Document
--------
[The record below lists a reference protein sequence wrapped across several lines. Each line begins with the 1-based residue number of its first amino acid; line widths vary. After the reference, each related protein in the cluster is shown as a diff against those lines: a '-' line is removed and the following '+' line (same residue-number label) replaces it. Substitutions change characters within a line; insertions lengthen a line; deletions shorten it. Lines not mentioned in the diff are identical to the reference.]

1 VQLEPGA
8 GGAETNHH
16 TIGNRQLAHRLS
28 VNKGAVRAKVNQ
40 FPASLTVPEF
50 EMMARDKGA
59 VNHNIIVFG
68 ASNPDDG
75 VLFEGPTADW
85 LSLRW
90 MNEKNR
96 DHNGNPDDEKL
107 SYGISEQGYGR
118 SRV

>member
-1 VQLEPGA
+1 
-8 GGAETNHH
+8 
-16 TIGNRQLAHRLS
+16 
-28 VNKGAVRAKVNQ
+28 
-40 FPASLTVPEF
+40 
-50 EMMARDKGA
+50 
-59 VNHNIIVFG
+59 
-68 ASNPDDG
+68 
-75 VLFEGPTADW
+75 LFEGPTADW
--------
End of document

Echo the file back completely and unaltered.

[The record below lists a reference protein sequence wrapped across several lines. Each line begins with the 1-based residue number of its first amino acid; line widths vary. After the reference, each related protein in the cluster is shown as a diff against those lines: a '-' line is removed and the following '+' line (same residue-number label) replaces it. Substitutions change characters within a line; insertions lengthen a line; deletions shorten it. Lines not mentioned in the diff are identical to the reference.]

1 VQLEPGA
8 GGAETNHH
16 TIGNRQLAHRLS
28 VNKGAVRAKVNQ
40 FPASLTVPEF
50 EMMARDKGA
59 VNHNIIVFG
68 ASNPDDG
75 VLFEGPTADW
85 LSLRW
90 MNEKNR
96 DHNGNPDDEKL
107 SYGISEQGYGR
118 SRV

>member
-1 VQLEPGA
+1 
-8 GGAETNHH
+8 
-16 TIGNRQLAHRLS
+16 
-28 VNKGAVRAKVNQ
+28 
-40 FPASLTVPEF
+40 
-50 EMMARDKGA
+50 
-59 VNHNIIVFG
+59 
-68 ASNPDDG
+68 
-75 VLFEGPTADW
+75 LFEGPTADW